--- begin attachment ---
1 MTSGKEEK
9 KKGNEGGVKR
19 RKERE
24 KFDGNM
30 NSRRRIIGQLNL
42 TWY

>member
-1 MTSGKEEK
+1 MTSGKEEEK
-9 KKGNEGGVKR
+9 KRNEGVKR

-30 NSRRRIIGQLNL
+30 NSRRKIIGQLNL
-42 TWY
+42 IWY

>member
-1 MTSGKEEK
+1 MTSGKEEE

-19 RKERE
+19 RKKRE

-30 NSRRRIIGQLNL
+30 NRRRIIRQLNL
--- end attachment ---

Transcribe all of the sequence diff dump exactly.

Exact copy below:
1 MTSGKEEK
9 KKGNEGGVKR
19 RKERE
24 KFDGNM
30 NSRRRIIGQLNL
42 TWY

>member
-1 MTSGKEEK
+1 MTSGKEEEK
-9 KKGNEGGVKR
+9 KRNEGVKR

-30 NSRRRIIGQLNL
+30 NSRRKIIGQLNL
-42 TWY
+42 IWY

>member
-1 MTSGKEEK
+1 MTSGKEEE

-19 RKERE
+19 RKKRE

-30 NSRRRIIGQLNL
+30 NRRRIIRQLNL